There have been many macron questions, but not this as far as I can see. Dickey's Learn Latin from the Romans (2018), pp. 5--6, notes that "Latin texts are usually printed without macrons". A simple question: why? Today's Sanskrit (though not Greek) editions, for example, have no phonemic ambiguity.

I am asking for a specific historical reason (which may be one among many; or there may be none). For example, if a leading publisher of Latin editions (like De Gruyter or OUP) has specifically considered introducing macrons but then rejected the idea, I would like to hear the reason. The answer to this old question lists some arguments for leaving out macrons but does not state which, if any, were the reasons that led to the choice.

To throw in a cheeky speculation: any appeals to tradition can be met with the rebuttal "but they're trying to make Classics more accessible!" ---which is true, at least in the UK. Why preserve this surmountable, yet undeniable, barrier to entry?

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    1. Did you have scholarly editions in mind, like Teubner or Oxford Classical Texts? 2. Did you mean to say "all macrons" or only in those cases where it could affect stress placement?
    – Alex B.
    Commented Nov 24, 2020 at 3:26
  • Hi @AlexB., yes to both, although I am happy with the present answer and don't see the need for further edits.
    – legatrix
    Commented Nov 25, 2020 at 7:30
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    Hi @JoonasIlmavirta, great, thanks for your assistance.
    – legatrix
    Commented Nov 25, 2020 at 7:31

1 Answer 1


It's hard to identify a specific historical reason for why something is not the case. The Romans didn't use macrons (they did use apices for the same purpose, but not regularly), so there would have had to be a coordinated effort on the part of modern publishers, or at some earlier period, to introduce them -- basically an orthographic reform. (This is not the case with Sanskrit, where Devanagari and related scripts have always marked vowel length.) The question "Why has this not happened?" implies that one would expect it to have happened, but such reforms require some central authority which is lacking in the world of Latin publishing, as well as a general sense that they are needed, or at least useful enough to be worth the effort. Marking all vowel lengths would actually not be that helpful to readers, since most such cases don't cause any ambiguity. Probably the only really common case where marking length is helpful is first-declension ablative singulars, and there are indeed editions which print a circumflex in those forms, though for some reason this seems to have become infrequent.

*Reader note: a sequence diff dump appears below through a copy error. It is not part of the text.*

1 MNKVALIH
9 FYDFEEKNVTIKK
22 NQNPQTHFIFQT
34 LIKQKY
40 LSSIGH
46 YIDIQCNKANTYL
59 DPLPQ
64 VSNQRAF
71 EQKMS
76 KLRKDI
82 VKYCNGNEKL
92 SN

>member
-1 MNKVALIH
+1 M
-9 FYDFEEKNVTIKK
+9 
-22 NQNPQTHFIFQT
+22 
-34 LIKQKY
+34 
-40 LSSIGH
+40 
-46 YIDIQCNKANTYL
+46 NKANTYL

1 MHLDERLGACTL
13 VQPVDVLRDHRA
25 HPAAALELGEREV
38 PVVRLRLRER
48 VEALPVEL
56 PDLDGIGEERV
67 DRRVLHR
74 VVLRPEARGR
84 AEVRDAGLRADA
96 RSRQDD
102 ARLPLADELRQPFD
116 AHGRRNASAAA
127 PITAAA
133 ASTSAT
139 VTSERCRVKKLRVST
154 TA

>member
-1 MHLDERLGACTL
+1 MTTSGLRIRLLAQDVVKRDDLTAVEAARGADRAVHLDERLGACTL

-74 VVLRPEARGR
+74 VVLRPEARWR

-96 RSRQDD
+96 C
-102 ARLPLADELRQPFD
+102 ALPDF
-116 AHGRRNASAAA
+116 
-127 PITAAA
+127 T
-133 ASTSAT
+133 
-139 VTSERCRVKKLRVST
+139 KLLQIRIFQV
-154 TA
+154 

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    Thanks, this was helpful, and even added new information about ablative -â which I was not aware of. It's good to have spelled out the implication in the nonoccurrence question. I suppose I was assigning about 25% probability to some such coordinated effort having occurred, and figured this made it worth asking.
    – legatrix
    Commented Nov 25, 2020 at 7:34

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